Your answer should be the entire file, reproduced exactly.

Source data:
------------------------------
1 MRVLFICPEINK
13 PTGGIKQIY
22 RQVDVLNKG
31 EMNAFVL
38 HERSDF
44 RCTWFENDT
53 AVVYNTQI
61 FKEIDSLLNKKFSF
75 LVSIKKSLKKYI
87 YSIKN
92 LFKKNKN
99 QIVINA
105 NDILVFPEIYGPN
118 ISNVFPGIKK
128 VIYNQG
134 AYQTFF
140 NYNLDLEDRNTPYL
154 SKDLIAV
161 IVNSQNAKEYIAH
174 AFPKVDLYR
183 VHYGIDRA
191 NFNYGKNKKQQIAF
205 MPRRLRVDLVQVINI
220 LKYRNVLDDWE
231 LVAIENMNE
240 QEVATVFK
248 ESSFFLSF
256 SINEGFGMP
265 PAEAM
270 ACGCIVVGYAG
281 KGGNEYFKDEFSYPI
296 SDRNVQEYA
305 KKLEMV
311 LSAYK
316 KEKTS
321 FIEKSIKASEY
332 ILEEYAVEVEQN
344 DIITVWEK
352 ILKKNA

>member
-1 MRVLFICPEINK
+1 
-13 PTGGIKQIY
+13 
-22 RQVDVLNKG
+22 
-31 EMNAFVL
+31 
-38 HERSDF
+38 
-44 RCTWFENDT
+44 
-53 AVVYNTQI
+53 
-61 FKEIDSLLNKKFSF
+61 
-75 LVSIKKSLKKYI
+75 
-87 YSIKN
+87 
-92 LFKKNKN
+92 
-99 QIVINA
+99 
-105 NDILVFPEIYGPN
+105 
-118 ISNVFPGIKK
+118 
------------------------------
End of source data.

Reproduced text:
1 MRVLFICPEINK
13 PTGGIKQIY
22 RQVDVLNKG
31 EMNAFVL
38 HERSDF
44 RCTWFENDT
53 AVVYNTQI
61 FKEIDSLLNKKFSF
75 LVSIKKSLKKYI
87 YSIKN
92 LFKKNKN
99 QIVINA
105 NDILVFPEIYGPN
118 ISNVFPGIKK
128 VIYNQG
134 AYQTFF
140 NYNLDLEDRNTPYL
154 SKDLIAV
161 IVNSQNAKEYIAH
174 AFPKVDLYR
183 VHYGIDRA
191 NFNYGKNKKQQIAF
205 MPRRLRVDLVQVINI
220 LKYRNVLDDWE
231 LVAIENMNE
240 QEVATVFK
248 ESSFFLSF
256 SINEGFGMP
265 PAEAM
270 ACGCIVVGYAG
281 KGGNEYFKDEFSYPI
296 SDRNVQEYA
305 KKLEMV
311 LSAYK
316 KEKTS
321 FIEKSIKASEY
332 ILEEYAVEVEQN
344 DIITVWEK
352 ILKKNA

>member
-1 MRVLFICPEINK
+1 
-13 PTGGIKQIY
+13 
-22 RQVDVLNKG
+22 
-31 EMNAFVL
+31 
-38 HERSDF
+38 
-44 RCTWFENDT
+44 
-53 AVVYNTQI
+53 
-61 FKEIDSLLNKKFSF
+61 
-75 LVSIKKSLKKYI
+75 
-87 YSIKN
+87 
-92 LFKKNKN
+92 
-99 QIVINA
+99 
-105 NDILVFPEIYGPN
+105 
-118 ISNVFPGIKK
+118 